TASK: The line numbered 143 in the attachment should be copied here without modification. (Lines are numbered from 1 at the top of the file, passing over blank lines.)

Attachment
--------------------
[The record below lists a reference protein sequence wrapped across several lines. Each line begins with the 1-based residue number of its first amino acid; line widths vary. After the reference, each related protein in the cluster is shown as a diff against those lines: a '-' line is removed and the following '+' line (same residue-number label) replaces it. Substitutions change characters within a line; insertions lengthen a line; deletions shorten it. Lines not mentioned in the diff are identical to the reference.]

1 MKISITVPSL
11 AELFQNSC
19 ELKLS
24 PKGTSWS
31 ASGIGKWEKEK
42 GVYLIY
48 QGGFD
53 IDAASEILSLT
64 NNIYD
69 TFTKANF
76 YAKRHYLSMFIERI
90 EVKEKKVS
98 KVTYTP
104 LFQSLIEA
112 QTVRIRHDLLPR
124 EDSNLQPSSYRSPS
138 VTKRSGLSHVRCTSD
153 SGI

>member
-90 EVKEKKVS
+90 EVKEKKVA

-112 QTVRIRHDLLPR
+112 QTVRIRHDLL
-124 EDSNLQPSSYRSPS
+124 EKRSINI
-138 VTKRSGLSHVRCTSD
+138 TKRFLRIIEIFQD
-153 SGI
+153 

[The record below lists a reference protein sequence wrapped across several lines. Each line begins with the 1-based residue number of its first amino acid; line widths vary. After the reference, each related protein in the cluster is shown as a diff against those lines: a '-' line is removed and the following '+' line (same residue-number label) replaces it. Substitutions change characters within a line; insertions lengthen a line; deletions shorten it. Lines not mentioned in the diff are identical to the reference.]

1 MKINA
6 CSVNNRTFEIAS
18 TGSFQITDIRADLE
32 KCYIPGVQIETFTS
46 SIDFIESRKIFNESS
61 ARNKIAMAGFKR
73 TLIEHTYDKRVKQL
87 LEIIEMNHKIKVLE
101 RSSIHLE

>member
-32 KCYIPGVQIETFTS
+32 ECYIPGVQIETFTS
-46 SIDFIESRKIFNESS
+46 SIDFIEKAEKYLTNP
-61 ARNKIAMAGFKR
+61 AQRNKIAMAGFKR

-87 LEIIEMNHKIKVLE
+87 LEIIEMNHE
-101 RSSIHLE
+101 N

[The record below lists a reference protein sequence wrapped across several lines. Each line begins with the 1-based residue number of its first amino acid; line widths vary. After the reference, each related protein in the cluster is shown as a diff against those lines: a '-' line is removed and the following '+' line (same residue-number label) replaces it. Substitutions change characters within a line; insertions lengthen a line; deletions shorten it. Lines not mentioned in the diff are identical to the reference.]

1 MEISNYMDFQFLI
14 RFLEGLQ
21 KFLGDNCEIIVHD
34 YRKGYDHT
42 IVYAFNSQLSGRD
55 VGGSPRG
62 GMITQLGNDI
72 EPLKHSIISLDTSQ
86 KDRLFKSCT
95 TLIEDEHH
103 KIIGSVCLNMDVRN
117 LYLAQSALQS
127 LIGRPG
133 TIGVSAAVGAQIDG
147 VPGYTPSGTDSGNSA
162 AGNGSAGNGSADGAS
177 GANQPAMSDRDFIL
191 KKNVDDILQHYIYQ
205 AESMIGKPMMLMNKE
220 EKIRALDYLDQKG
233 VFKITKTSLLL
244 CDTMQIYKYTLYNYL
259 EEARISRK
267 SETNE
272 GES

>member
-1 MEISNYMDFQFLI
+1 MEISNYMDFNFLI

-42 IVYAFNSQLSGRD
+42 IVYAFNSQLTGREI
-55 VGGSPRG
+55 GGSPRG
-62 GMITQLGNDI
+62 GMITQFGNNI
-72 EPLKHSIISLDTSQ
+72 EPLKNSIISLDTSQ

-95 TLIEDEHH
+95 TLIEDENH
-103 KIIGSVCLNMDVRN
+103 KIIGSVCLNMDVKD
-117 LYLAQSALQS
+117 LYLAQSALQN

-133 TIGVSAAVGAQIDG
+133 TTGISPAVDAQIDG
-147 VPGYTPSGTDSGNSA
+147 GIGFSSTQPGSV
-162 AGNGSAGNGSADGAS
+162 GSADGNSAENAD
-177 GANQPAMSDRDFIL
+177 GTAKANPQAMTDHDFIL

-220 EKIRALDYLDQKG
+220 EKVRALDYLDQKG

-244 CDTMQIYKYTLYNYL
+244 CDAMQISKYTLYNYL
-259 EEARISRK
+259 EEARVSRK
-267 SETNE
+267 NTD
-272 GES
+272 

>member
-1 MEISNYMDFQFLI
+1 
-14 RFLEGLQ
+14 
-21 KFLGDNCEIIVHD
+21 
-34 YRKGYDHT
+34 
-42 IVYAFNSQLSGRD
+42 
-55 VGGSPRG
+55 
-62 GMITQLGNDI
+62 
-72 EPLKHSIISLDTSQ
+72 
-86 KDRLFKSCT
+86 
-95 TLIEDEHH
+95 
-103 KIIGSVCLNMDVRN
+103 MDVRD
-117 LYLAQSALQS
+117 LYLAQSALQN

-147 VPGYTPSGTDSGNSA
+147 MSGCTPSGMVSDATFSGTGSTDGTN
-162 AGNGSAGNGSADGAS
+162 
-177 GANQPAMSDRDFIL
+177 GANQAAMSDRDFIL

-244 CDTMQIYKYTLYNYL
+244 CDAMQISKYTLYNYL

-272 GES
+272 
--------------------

+177 GANQAAMSDRDFIL